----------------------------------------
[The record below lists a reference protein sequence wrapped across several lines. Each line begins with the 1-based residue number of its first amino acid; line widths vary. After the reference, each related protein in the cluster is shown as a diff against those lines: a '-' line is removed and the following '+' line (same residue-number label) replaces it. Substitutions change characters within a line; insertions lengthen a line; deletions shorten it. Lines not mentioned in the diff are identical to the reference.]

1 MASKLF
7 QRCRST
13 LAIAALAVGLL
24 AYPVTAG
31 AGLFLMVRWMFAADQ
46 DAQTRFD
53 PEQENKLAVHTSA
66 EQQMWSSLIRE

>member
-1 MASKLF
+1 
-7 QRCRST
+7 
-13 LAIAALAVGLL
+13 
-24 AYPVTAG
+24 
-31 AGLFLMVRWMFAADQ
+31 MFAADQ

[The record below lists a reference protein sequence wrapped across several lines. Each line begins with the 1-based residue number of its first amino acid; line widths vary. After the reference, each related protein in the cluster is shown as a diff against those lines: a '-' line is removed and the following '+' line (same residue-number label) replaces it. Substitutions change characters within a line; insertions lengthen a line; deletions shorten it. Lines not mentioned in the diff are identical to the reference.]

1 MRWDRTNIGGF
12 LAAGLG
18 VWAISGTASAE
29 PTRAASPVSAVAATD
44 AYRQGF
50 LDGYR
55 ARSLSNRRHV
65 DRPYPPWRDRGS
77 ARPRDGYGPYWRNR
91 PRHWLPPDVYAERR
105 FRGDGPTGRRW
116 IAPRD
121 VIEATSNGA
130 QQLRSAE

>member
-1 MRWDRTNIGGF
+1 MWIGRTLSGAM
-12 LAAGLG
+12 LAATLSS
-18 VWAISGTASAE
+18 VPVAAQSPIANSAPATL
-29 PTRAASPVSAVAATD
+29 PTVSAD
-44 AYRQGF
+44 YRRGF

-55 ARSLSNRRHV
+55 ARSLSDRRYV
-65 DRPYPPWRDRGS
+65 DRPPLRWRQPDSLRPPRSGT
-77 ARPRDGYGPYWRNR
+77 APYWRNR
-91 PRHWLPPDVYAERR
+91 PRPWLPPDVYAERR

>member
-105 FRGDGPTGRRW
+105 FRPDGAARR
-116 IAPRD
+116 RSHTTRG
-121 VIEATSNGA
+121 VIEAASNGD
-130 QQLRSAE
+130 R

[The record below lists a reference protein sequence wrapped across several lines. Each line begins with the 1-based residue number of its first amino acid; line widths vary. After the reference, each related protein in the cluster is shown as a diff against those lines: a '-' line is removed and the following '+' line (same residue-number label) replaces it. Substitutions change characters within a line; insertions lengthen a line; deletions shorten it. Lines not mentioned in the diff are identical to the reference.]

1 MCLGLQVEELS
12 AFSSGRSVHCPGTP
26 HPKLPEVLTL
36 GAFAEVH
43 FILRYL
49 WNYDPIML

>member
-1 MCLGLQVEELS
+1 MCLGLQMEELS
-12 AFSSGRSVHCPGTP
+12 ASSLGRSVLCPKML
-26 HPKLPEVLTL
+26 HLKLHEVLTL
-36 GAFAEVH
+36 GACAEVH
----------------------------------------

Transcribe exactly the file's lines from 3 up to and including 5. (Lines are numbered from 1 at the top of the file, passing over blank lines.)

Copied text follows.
7 QRCRST
13 LAIAALAVGLL
24 AYPVTAG